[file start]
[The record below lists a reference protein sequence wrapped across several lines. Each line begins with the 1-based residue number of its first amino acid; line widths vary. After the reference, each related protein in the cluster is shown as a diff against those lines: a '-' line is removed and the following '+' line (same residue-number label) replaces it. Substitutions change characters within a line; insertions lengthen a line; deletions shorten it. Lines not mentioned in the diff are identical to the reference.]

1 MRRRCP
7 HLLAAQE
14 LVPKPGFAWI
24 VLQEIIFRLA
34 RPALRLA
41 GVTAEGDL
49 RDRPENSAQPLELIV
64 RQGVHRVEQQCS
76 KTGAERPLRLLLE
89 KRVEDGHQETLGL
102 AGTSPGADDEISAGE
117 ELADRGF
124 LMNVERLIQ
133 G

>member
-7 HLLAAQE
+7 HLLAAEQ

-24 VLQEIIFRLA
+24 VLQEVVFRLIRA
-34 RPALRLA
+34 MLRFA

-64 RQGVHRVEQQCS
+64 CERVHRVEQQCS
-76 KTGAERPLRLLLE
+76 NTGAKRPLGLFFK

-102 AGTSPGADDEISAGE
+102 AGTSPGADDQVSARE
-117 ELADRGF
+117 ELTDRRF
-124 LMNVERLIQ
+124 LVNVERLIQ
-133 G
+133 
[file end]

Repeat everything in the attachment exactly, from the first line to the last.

[The record below lists a reference protein sequence wrapped across several lines. Each line begins with the 1-based residue number of its first amino acid; line widths vary. After the reference, each related protein in the cluster is shown as a diff against those lines: a '-' line is removed and the following '+' line (same residue-number label) replaces it. Substitutions change characters within a line; insertions lengthen a line; deletions shorten it. Lines not mentioned in the diff are identical to the reference.]

1 MRRRCP
7 HLLAAQE
14 LVPKPGFAWI
24 VLQEIIFRLA
34 RPALRLA
41 GVTAEGDL
49 RDRPENSAQPLELIV
64 RQGVHRVEQQCS
76 KTGAERPLRLLLE
89 KRVEDGHQETLGL
102 AGTSPGADDEISAGE
117 ELADRGF
124 LMNVERLIQ
133 G

>member
-7 HLLAAQE
+7 HLLAAEQ

-24 VLQEIIFRLA
+24 VLQEVVFRLIRA
-34 RPALRLA
+34 MLRFA

-64 RQGVHRVEQQCS
+64 CERVHRVEQQCS
-76 KTGAERPLRLLLE
+76 NTGAKRPLGLFFK

-102 AGTSPGADDEISAGE
+102 AGTSPGADDQVSARE
-117 ELADRGF
+117 ELTDRRF
-124 LMNVERLIQ
+124 LVNVERLIQ
-133 G
+133 